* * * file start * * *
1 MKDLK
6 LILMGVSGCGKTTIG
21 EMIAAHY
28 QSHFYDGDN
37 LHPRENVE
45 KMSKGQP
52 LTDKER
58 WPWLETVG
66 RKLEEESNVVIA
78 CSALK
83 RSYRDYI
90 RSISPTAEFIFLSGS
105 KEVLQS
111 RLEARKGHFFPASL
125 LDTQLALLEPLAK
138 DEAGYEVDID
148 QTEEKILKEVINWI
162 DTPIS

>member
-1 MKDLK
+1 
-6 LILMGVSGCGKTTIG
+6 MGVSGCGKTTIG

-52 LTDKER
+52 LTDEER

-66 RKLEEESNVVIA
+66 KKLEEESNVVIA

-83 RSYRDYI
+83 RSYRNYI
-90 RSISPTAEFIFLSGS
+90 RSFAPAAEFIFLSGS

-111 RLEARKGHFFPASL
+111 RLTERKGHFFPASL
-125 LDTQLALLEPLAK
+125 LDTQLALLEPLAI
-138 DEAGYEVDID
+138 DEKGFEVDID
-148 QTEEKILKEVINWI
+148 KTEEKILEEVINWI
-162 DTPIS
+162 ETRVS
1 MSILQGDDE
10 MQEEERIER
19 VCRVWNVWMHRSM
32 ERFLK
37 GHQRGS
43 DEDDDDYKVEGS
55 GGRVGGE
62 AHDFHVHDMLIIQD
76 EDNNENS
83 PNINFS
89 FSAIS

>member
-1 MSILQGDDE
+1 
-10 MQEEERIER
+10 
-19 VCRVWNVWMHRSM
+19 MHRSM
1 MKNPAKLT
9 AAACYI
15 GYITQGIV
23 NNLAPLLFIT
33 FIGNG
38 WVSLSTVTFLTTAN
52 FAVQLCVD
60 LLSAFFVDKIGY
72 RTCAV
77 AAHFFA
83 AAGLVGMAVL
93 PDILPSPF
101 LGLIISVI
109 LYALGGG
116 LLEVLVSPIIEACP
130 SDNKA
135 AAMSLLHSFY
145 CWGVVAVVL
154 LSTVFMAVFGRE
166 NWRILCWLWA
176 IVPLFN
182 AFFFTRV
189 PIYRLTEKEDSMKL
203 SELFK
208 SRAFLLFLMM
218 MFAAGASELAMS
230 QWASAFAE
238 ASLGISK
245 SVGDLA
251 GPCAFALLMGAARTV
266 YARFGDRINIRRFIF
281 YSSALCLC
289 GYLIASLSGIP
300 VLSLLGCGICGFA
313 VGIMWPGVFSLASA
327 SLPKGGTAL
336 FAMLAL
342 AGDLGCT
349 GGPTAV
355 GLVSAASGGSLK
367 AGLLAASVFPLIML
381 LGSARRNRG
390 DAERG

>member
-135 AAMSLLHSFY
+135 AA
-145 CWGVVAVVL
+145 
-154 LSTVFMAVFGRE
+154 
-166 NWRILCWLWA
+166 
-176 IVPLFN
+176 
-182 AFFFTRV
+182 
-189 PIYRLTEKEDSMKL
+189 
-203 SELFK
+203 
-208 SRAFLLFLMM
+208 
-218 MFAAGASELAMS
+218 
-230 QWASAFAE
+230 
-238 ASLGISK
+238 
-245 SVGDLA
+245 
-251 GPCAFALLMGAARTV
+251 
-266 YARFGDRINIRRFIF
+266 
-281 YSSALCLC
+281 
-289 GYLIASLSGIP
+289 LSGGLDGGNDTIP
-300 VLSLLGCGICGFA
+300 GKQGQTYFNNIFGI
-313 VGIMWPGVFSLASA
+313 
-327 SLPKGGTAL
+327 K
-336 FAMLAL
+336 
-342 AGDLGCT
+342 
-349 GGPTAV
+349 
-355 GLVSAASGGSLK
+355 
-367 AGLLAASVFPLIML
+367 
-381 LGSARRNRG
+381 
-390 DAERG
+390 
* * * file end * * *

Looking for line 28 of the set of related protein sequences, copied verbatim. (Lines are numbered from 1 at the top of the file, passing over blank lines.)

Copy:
-83 RSYRDYI